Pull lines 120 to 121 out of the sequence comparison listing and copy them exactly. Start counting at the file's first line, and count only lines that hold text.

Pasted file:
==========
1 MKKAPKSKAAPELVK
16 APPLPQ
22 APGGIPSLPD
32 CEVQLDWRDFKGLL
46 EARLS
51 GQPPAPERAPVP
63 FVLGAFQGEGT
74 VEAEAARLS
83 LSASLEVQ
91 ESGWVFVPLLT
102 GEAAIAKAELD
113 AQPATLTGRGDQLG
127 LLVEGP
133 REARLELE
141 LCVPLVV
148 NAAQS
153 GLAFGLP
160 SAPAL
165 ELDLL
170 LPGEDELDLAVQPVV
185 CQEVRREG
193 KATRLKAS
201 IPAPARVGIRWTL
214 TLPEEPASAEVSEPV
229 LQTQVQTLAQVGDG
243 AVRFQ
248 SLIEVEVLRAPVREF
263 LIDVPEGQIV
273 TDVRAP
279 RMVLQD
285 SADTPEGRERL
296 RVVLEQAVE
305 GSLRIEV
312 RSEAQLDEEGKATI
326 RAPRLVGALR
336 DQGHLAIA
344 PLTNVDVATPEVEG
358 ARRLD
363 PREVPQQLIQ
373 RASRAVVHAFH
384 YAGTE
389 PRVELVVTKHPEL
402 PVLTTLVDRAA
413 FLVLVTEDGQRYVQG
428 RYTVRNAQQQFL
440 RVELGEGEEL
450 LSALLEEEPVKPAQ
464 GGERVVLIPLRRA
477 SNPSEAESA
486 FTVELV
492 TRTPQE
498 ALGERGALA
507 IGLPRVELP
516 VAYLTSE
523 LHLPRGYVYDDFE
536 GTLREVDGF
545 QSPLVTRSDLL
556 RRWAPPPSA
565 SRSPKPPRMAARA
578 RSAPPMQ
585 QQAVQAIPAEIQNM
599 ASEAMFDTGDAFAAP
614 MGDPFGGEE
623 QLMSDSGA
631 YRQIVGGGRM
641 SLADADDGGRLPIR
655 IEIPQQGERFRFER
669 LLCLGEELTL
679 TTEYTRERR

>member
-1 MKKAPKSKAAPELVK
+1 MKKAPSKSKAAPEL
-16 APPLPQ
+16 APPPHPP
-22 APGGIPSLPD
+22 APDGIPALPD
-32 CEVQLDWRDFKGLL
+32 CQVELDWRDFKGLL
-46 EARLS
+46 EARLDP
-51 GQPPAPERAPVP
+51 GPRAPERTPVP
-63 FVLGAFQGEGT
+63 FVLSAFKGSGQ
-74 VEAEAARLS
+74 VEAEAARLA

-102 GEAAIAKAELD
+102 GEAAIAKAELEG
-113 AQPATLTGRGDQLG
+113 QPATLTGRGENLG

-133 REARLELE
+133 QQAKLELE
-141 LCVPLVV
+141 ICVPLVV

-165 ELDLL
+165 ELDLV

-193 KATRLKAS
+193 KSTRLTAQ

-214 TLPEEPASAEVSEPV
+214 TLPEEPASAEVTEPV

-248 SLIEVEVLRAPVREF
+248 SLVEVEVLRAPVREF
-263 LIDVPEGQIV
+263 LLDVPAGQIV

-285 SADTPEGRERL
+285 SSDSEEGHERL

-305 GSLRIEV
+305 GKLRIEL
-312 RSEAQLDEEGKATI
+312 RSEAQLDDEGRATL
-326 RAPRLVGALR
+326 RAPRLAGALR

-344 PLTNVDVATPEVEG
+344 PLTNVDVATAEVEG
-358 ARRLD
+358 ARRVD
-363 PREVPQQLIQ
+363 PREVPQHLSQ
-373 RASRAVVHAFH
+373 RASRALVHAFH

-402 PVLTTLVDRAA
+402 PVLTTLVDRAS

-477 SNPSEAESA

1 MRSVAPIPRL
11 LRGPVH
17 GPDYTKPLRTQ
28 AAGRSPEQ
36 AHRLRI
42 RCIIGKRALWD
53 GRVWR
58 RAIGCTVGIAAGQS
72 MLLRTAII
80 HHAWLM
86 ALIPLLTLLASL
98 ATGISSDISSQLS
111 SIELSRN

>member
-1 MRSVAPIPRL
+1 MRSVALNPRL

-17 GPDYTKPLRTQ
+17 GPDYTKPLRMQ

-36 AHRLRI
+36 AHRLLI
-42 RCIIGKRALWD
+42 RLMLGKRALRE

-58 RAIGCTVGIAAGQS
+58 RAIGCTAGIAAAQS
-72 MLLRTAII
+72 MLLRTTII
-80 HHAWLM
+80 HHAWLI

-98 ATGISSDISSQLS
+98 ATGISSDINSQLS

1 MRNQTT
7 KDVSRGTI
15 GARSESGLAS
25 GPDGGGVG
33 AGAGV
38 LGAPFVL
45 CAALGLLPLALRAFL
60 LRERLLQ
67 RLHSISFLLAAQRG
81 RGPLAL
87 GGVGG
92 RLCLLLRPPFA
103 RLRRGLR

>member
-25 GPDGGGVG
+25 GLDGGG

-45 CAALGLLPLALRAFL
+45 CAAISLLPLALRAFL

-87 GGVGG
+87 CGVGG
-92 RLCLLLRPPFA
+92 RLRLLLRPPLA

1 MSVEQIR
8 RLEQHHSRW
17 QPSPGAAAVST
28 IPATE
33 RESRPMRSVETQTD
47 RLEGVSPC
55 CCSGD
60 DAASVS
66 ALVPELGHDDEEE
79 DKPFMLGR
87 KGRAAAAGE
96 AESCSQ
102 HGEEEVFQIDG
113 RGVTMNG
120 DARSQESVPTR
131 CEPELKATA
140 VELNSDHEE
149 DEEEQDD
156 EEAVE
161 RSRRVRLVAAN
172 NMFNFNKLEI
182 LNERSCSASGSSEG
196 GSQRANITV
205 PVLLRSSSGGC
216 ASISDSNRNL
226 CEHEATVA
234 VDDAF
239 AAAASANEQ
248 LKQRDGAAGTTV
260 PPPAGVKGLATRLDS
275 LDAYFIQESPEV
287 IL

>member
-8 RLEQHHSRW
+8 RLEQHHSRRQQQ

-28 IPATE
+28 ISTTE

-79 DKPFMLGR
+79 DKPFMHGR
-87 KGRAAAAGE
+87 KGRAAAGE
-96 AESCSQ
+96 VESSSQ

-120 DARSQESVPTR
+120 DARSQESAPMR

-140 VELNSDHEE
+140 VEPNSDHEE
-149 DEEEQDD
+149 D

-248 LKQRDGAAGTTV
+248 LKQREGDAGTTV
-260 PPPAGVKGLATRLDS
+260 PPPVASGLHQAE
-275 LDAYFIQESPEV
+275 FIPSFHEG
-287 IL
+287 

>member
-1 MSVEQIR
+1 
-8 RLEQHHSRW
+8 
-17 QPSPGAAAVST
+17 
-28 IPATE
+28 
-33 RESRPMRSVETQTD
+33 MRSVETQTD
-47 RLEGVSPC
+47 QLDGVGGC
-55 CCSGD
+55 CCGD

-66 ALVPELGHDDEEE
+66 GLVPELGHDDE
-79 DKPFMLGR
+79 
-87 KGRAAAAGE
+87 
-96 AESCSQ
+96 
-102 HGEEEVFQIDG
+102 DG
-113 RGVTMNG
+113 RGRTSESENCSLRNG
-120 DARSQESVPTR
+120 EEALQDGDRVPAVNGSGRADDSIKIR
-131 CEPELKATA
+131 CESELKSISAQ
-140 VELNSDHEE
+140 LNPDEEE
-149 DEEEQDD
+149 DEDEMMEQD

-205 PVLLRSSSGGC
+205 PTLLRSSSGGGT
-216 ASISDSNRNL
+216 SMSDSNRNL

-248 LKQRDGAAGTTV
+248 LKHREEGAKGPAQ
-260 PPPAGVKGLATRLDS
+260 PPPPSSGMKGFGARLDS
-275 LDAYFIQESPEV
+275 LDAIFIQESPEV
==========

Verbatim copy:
+373 RASRALVHAFH

-402 PVLTTLVDRAA